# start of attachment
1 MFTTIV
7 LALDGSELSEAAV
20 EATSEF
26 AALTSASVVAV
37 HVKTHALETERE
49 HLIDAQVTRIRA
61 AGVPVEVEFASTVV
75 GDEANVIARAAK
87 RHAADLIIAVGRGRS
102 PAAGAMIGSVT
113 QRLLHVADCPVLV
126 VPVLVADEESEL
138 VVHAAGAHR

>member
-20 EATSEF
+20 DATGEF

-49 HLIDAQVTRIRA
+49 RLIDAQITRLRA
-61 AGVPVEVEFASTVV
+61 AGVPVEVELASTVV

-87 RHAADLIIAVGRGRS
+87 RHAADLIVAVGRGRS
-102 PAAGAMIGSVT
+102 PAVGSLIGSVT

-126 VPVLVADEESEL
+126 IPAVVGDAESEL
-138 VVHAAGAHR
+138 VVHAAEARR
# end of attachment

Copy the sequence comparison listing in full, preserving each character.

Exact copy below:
1 MFTTIV
7 LALDGSELSEAAV
20 EATSEF
26 AALTSASVVAV
37 HVKTHALETERE
49 HLIDAQVTRIRA
61 AGVPVEVEFASTVV
75 GDEANVIARAAK
87 RHAADLIIAVGRGRS
102 PAAGAMIGSVT
113 QRLLHVADCPVLV
126 VPVLVADEESEL
138 VVHAAGAHR

>member
-20 EATSEF
+20 DATGEF

-49 HLIDAQVTRIRA
+49 RLIDAQITRLRA
-61 AGVPVEVEFASTVV
+61 AGVPVEVELASTVV

-87 RHAADLIIAVGRGRS
+87 RHAADLIVAVGRGRS
-102 PAAGAMIGSVT
+102 PAVGSLIGSVT

-126 VPVLVADEESEL
+126 IPAVVGDAESEL
-138 VVHAAGAHR
+138 VVHAAEARR